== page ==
Wernick did not respond to a request for comment following Wilson-Raybould’s testimony. He told the committee last week that no inappropriate pressure applied to the former attorney general.

“I conveyed to her that a lot of her colleagues and the prime minister were quite anxious about what they were hearing and reading in the business press about the future of the company, the options that were being openly discussed in the business press about the company moving or closing,” he said last week. “I can tell you, with complete assurance, that my view of those conversations is that they were within the boundaries of what’s lawful and appropriate.”

Mathieu Bouchard and Elder Marques — Senior Trudeau advisers

Mathieu Bouchard, left, and Elder Marques, right are senior advisers in the Prime Minister’s Office.

(LinkedIn/Screengrabs)

Marques and Bouchard are senior advisers in the Prime Minister’s Office.

Wilson-Raybould said on Sept. 16 that Marques and Bouchard had a phone call her with her chief of staff, Jessica Prince, as they wanted to “discuss SNC.”

“They said that they understand that the individual Crown prosecutor wants to negotiate an agreement, but the director does not. They said that they understand that there are limits on what can be done, and that they can’t direct, but that they hear that our deputy minister (of justice) thinks we can get the PPSC to say ‘we think we should get some outside advice on this,'” she testified.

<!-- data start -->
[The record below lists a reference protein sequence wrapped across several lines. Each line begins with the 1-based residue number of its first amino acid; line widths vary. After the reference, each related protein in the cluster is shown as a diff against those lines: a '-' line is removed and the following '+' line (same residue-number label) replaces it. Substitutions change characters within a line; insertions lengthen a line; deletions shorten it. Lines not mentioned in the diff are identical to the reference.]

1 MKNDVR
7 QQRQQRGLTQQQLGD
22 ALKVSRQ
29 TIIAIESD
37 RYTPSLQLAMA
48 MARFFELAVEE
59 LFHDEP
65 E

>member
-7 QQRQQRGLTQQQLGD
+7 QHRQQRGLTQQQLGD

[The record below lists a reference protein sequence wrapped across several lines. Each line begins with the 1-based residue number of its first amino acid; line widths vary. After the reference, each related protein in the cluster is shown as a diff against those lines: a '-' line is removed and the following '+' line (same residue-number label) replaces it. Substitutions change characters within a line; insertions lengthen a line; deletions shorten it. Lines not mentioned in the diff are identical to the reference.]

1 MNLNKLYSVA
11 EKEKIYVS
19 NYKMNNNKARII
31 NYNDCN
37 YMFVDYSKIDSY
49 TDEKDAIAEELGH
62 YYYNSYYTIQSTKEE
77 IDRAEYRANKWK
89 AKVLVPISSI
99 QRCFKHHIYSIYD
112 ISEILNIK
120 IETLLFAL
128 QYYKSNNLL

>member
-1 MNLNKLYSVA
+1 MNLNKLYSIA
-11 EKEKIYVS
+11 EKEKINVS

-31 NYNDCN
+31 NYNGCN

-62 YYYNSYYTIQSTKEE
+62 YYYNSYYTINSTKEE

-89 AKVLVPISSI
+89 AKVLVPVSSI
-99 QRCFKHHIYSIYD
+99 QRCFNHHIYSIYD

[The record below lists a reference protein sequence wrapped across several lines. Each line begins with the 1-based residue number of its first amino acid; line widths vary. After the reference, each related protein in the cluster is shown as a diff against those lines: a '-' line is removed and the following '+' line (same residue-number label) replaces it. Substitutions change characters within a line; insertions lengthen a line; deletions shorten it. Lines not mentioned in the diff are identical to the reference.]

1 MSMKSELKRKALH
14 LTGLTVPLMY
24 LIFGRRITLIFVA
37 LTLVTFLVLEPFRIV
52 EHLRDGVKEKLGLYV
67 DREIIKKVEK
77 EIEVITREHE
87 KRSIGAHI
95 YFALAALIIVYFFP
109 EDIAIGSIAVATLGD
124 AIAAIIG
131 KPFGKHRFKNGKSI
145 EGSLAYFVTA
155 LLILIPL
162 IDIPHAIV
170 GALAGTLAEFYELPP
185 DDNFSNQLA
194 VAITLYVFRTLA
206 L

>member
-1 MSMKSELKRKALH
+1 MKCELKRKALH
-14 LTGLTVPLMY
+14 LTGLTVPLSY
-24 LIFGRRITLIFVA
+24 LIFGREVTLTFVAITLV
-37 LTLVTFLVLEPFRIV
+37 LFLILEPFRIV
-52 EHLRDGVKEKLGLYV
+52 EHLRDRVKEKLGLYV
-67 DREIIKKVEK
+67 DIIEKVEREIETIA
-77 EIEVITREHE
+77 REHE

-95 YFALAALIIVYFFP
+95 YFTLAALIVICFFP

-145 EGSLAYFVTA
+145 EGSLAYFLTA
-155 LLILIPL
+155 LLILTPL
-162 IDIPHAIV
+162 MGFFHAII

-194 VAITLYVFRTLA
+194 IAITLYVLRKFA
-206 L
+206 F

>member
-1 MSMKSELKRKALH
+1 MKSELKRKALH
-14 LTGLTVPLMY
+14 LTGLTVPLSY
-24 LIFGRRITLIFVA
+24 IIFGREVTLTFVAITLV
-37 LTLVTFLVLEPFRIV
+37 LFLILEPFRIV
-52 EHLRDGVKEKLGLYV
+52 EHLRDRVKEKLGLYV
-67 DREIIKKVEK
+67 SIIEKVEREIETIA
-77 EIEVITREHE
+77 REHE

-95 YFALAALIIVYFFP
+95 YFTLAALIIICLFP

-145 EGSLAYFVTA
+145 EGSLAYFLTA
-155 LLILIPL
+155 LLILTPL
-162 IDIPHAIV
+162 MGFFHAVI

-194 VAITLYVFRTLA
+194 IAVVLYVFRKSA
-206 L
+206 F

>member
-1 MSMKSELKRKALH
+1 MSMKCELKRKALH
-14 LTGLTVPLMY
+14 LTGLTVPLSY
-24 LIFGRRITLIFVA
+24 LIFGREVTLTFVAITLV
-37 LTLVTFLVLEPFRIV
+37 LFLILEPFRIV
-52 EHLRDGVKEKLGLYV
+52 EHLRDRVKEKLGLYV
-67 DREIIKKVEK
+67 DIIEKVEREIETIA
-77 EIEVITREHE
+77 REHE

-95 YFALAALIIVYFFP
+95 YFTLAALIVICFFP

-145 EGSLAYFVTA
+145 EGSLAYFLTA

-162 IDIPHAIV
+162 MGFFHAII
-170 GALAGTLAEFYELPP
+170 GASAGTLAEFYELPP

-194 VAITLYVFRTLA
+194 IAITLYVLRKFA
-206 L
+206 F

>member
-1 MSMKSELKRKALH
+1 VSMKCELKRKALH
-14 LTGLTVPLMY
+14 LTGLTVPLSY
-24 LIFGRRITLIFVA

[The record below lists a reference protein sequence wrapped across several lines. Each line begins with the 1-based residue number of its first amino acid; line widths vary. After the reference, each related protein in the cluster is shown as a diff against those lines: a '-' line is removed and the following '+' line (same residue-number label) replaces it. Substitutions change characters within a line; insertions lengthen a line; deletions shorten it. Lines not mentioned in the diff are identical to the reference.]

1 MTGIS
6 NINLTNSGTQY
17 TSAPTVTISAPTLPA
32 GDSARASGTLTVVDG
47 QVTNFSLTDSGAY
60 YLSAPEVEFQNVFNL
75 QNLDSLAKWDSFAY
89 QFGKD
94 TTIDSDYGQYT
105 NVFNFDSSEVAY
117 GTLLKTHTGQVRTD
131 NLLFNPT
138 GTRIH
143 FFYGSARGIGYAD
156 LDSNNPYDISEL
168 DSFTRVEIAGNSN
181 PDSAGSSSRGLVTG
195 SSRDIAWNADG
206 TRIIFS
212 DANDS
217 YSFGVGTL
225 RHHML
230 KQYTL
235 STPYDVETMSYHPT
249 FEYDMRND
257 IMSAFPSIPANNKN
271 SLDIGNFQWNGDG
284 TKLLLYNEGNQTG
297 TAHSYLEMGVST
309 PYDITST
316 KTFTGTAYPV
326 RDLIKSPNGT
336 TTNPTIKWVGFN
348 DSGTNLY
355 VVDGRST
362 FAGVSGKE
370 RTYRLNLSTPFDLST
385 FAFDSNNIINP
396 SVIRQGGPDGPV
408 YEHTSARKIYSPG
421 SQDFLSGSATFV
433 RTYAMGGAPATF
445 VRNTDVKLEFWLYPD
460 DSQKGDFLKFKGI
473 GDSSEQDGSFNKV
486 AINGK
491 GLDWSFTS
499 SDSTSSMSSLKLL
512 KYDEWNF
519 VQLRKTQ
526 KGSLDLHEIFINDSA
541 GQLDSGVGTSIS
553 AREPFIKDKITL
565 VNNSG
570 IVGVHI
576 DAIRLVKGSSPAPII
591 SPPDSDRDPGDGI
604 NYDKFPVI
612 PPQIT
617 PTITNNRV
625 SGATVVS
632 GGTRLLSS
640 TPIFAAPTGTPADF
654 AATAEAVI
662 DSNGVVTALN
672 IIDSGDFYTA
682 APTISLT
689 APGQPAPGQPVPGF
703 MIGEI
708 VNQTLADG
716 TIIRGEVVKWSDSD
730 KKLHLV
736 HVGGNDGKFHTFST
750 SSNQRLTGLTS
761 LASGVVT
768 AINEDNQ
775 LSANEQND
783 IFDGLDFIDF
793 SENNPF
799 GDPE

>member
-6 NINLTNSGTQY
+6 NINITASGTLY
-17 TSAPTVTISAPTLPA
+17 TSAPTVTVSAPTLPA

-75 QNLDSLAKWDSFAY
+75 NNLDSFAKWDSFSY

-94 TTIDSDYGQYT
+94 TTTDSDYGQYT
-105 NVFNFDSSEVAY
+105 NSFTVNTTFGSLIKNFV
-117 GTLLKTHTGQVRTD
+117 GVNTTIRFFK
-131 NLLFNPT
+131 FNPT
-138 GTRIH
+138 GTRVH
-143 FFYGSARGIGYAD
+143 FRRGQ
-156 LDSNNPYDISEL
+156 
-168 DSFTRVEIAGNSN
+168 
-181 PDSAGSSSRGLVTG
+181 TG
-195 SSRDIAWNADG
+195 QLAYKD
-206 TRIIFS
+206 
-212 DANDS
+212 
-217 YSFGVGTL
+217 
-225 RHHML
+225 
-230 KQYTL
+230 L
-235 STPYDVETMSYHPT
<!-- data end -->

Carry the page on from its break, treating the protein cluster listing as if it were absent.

READ MORE: Jody Wilson-Raybould’s father blasts Trudeau’s response to ex-attorney general’s testimony

Wilson-Raybould said her chief of staff stressed the importance of “prosecutorial independence and potential concerns about interference.”

“Mathieu said that if — six months from the election — SNC announces they are moving their headquarters out of Canada, that is bad. He said, ‘We can have the best policy in the world, but we need to be re-elected,’” Wilson-Raybould testified.

Mathieu and Bouchard declined to respond to questions from Global News. A spokesperson for Trudeau referred us back to comments made by the prime minister.

Ben Chin — chief of staff to Finance Minister Bill Morneau

Former BC Premier Christy Clark’s Communications director Ben Chin arrives in Comox, B.C., April 2, 2013. (John Lehmann/The Globe and Mail)